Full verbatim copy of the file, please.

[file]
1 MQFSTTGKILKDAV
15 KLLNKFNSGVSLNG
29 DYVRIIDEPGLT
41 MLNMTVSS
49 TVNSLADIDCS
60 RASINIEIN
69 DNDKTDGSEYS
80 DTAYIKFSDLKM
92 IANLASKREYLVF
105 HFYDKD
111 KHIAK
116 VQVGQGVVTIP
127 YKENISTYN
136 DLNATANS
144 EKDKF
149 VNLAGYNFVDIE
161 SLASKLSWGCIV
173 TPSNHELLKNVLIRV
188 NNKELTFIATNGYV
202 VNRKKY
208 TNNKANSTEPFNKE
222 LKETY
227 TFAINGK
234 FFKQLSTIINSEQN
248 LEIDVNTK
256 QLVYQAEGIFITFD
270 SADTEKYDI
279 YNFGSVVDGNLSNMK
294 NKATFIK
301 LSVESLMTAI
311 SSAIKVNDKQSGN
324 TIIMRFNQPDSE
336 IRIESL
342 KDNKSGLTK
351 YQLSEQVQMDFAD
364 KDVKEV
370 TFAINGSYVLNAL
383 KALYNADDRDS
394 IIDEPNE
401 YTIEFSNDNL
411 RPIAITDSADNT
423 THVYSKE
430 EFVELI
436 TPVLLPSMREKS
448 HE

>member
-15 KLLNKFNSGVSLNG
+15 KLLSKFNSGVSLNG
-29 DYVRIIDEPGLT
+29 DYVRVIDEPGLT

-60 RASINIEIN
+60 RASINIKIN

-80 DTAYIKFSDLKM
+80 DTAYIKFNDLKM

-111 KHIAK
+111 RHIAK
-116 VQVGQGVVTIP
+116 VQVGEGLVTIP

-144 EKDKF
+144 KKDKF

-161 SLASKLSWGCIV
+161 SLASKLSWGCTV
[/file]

1 MQFSTTGKILKDAV
15 KLLNKFNSGVSLNG
29 DYVRIIDEPGLT
41 MLNMTVSS
49 TVNSLADIDCS
60 RASINIEIN
69 DNDKTDGSEYS
80 DTAYIKFSDLKM
92 IANLASKREYLVF
105 HFYDKD
111 KHIAK
116 VQVGQGVVTIP
127 YKENISTYN
136 DLNATANS
144 EKDKF
149 VNLAGYNFVDIE
161 SLASKLSWGCIV
173 TPSNHELLKNVLIRV
188 NNKELTFIATNGYV
202 VNRKKY
208 TNNKANSTEPFNKE
222 LKETY
227 TFAINGK
234 FFKQLSTIINSEQN
248 LEIDVNTK
256 QLVYQAEGIFITFD
270 SADTEKYDI
279 YNFGSVVDGNLSNMK
294 NKATFIK
301 LSVESLMTAI
311 SSAIKVNDKQSGN
324 TIIMRFNQPDSE
336 IRIESL
342 KDNKSGLTK
351 YQLSEQVQMDFAD
364 KDVKEV
370 TFAINGSYVLNAL
383 KALYNADDRDS
394 IIDEPNE
401 YTIEFSNDNL
411 RPIAITDSADNT
423 THVYSKE
430 EFVELI
436 TPVLLPSMREKS
448 HE

>member
-15 KLLNKFNSGVSLNG
+15 KLLSKFNSGVSLNG
-29 DYVRIIDEPGLT
+29 DYVRVIDEPGLT

-60 RASINIEIN
+60 RASINIKIN

-80 DTAYIKFSDLKM
+80 DTAYIKFNDLKM

-111 KHIAK
+111 RHIAK
-116 VQVGQGVVTIP
+116 VQVGEGLVTIP

-144 EKDKF
+144 KKDKF

-161 SLASKLSWGCIV
+161 SLASKLSWGCTV